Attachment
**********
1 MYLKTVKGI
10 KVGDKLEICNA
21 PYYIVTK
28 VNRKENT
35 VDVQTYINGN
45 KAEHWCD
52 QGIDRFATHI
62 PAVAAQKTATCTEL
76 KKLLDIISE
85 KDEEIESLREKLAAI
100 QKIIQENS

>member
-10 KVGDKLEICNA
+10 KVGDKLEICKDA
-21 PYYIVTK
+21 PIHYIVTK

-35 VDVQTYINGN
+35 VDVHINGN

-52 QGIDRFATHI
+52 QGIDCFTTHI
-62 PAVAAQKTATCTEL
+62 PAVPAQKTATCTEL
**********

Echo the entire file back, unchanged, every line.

1 MYLKTVKGI
10 KVGDKLEICNA
21 PYYIVTK
28 VNRKENT
35 VDVQTYINGN
45 KAEHWCD
52 QGIDRFATHI
62 PAVAAQKTATCTEL
76 KKLLDIISE
85 KDEEIESLREKLAAI
100 QKIIQENS

>member
-10 KVGDKLEICNA
+10 KVGDKLEICKDA
-21 PYYIVTK
+21 PIHYIVTK

-35 VDVQTYINGN
+35 VDVHINGN

-52 QGIDRFATHI
+52 QGIDCFTTHI
-62 PAVAAQKTATCTEL
+62 PAVPAQKTATCTEL